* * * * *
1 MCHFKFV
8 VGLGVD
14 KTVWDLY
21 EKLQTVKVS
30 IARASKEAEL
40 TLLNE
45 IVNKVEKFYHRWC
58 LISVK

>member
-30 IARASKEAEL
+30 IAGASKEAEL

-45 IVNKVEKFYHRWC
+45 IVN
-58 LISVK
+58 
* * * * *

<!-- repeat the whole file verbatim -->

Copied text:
1 MCHFKFV
8 VGLGVD
14 KTVWDLY
21 EKLQTVKVS
30 IARASKEAEL
40 TLLNE
45 IVNKVEKFYHRWC
58 LISVK

>member
-30 IARASKEAEL
+30 IAGASKEAEL

-45 IVNKVEKFYHRWC
+45 IVN
-58 LISVK
+58 